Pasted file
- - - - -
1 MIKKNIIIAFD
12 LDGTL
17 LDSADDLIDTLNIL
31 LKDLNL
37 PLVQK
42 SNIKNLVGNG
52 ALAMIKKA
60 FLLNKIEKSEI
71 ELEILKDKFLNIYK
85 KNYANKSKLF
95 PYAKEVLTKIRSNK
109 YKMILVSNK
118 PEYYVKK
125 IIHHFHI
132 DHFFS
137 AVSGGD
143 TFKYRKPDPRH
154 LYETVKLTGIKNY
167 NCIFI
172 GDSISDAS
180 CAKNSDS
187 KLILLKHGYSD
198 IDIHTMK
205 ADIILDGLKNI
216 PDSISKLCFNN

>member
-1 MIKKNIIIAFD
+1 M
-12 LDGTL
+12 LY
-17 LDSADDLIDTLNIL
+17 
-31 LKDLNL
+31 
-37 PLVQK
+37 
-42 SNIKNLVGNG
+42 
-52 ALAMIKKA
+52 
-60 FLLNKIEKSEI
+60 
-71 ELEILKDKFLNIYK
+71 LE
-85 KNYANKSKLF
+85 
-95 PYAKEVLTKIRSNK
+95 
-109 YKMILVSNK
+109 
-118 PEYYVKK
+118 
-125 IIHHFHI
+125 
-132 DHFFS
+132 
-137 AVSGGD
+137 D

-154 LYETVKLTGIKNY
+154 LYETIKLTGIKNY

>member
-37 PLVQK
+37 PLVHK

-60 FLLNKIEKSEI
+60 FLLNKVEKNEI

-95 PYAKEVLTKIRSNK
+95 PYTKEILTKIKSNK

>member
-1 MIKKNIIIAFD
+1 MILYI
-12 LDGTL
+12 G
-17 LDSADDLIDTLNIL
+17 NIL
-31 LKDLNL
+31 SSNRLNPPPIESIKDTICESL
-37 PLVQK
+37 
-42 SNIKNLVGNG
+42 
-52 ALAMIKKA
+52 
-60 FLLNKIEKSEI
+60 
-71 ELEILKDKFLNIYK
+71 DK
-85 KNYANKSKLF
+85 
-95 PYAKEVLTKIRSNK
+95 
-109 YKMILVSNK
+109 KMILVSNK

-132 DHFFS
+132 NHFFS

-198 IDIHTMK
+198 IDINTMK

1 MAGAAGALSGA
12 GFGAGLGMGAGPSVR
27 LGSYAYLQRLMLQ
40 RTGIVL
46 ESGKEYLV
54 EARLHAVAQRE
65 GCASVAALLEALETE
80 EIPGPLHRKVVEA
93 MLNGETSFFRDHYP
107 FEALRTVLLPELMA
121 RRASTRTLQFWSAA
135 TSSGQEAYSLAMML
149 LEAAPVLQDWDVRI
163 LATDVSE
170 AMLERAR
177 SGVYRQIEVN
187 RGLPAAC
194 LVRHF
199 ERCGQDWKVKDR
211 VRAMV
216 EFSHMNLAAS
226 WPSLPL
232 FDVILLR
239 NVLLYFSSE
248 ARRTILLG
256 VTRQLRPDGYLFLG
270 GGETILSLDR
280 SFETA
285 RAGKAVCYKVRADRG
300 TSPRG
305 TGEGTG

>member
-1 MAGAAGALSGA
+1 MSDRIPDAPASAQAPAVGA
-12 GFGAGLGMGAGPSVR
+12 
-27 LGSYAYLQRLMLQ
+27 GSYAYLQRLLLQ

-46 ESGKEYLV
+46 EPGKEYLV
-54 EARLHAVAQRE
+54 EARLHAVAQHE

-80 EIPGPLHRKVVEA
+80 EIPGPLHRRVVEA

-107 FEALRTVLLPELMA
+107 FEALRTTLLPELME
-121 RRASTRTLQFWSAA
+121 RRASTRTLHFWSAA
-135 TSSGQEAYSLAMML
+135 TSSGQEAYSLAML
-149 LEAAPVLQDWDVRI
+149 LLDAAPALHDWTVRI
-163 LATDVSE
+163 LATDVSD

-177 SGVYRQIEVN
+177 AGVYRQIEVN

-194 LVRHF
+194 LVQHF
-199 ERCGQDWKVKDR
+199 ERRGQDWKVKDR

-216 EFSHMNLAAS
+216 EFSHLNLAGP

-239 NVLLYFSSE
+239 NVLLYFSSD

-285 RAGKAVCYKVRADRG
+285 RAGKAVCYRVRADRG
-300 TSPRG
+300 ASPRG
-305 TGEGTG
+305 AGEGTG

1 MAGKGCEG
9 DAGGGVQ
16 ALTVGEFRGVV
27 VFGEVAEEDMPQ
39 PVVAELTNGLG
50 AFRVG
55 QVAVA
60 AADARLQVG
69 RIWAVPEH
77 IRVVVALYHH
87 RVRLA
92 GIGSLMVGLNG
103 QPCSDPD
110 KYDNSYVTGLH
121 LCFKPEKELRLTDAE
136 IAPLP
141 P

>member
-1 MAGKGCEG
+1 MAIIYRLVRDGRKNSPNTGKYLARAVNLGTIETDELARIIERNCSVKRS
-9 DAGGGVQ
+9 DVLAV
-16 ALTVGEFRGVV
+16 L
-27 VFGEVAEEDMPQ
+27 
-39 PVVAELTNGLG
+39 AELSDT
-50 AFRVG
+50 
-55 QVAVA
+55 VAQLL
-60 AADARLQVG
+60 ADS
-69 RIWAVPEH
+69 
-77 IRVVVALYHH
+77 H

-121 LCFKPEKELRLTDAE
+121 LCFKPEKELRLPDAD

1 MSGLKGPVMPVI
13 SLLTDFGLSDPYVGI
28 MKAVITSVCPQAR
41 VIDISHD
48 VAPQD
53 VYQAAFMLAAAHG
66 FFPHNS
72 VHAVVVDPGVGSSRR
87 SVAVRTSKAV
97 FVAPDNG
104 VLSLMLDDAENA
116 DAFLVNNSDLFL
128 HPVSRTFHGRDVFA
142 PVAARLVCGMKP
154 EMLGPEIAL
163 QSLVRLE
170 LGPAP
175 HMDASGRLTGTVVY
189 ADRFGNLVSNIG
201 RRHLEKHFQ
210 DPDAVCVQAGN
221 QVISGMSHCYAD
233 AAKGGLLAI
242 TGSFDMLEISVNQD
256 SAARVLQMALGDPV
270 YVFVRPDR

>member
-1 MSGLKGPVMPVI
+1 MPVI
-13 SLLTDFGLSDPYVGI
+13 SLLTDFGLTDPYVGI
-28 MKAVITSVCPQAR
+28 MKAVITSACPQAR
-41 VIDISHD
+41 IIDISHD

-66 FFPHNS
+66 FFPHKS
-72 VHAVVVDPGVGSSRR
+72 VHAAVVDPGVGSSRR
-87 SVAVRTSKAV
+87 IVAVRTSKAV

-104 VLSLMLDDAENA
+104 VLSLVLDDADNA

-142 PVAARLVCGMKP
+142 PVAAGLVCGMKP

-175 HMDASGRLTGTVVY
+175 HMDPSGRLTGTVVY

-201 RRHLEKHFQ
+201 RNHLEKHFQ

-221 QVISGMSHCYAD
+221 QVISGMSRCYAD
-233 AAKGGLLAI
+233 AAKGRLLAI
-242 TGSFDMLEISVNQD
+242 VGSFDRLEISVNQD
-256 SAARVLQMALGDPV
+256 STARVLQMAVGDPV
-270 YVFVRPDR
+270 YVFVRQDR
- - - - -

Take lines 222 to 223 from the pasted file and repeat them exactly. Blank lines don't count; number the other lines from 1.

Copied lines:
163 QSLVRLE
170 LGPAP